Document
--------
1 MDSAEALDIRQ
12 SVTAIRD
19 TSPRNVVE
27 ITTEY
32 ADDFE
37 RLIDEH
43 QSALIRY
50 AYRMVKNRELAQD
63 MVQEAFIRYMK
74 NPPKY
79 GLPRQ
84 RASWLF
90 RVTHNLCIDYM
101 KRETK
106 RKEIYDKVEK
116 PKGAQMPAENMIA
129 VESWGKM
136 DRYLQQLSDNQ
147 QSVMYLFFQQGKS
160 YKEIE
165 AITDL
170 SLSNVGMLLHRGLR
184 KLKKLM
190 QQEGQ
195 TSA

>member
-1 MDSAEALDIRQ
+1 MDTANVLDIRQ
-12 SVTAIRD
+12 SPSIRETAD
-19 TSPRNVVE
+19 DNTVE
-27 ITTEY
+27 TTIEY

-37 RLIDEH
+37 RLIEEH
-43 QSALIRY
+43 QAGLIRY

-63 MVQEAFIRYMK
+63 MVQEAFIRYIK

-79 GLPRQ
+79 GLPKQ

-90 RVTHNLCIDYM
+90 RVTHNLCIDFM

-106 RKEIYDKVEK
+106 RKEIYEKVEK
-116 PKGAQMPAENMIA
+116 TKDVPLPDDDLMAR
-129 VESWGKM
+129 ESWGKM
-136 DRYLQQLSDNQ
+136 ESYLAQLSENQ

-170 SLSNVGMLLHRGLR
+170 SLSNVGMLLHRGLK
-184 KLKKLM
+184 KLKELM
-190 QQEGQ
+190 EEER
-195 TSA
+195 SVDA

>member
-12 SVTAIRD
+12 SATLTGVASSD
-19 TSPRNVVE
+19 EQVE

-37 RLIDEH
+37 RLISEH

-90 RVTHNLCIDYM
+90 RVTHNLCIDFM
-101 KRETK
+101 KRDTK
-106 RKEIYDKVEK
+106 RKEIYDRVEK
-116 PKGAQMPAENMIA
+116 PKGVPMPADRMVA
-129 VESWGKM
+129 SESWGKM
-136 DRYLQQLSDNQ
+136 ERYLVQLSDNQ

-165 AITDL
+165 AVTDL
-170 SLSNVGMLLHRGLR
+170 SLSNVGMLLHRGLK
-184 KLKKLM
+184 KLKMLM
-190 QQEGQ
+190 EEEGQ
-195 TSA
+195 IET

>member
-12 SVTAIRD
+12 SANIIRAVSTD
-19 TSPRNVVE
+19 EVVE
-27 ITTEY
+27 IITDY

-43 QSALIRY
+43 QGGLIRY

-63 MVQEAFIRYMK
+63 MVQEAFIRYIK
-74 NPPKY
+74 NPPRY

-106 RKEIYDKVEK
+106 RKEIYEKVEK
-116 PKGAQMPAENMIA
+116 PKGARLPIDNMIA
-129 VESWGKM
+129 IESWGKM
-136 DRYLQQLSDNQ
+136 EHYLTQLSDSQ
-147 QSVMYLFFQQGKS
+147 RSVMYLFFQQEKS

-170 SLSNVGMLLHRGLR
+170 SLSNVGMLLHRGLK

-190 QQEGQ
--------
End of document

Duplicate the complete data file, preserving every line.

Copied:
1 MDSAEALDIRQ
12 SVTAIRD
19 TSPRNVVE
27 ITTEY
32 ADDFE
37 RLIDEH
43 QSALIRY
50 AYRMVKNRELAQD
63 MVQEAFIRYMK
74 NPPKY
79 GLPRQ
84 RASWLF
90 RVTHNLCIDYM
101 KRETK
106 RKEIYDKVEK
116 PKGAQMPAENMIA
129 VESWGKM
136 DRYLQQLSDNQ
147 QSVMYLFFQQGKS
160 YKEIE
165 AITDL
170 SLSNVGMLLHRGLR
184 KLKKLM
190 QQEGQ
195 TSA

>member
-1 MDSAEALDIRQ
+1 MDTANVLDIRQ
-12 SVTAIRD
+12 SPSIRETAD
-19 TSPRNVVE
+19 DNTVE
-27 ITTEY
+27 TTIEY

-37 RLIDEH
+37 RLIEEH
-43 QSALIRY
+43 QAGLIRY

-63 MVQEAFIRYMK
+63 MVQEAFIRYIK

-79 GLPRQ
+79 GLPKQ

-90 RVTHNLCIDYM
+90 RVTHNLCIDFM

-106 RKEIYDKVEK
+106 RKEIYEKVEK
-116 PKGAQMPAENMIA
+116 TKDVPLPDDDLMAR
-129 VESWGKM
+129 ESWGKM
-136 DRYLQQLSDNQ
+136 ESYLAQLSENQ

-170 SLSNVGMLLHRGLR
+170 SLSNVGMLLHRGLK
-184 KLKKLM
+184 KLKELM
-190 QQEGQ
+190 EEER
-195 TSA
+195 SVDA

>member
-12 SVTAIRD
+12 SATLTGVASSD
-19 TSPRNVVE
+19 EQVE

-37 RLIDEH
+37 RLISEH

-90 RVTHNLCIDYM
+90 RVTHNLCIDFM
-101 KRETK
+101 KRDTK
-106 RKEIYDKVEK
+106 RKEIYDRVEK
-116 PKGAQMPAENMIA
+116 PKGVPMPADRMVA
-129 VESWGKM
+129 SESWGKM
-136 DRYLQQLSDNQ
+136 ERYLVQLSDNQ

-165 AITDL
+165 AVTDL
-170 SLSNVGMLLHRGLR
+170 SLSNVGMLLHRGLK
-184 KLKKLM
+184 KLKMLM
-190 QQEGQ
+190 EEEGQ
-195 TSA
+195 IET

>member
-12 SVTAIRD
+12 SANIIRAVSTD
-19 TSPRNVVE
+19 EVVE
-27 ITTEY
+27 IITDY

-43 QSALIRY
+43 QGGLIRY

-63 MVQEAFIRYMK
+63 MVQEAFIRYIK
-74 NPPKY
+74 NPPRY

-106 RKEIYDKVEK
+106 RKEIYEKVEK
-116 PKGAQMPAENMIA
+116 PKGARLPIDNMIA
-129 VESWGKM
+129 IESWGKM
-136 DRYLQQLSDNQ
+136 EHYLTQLSDSQ
-147 QSVMYLFFQQGKS
+147 RSVMYLFFQQEKS

-170 SLSNVGMLLHRGLR
+170 SLSNVGMLLHRGLK

-190 QQEGQ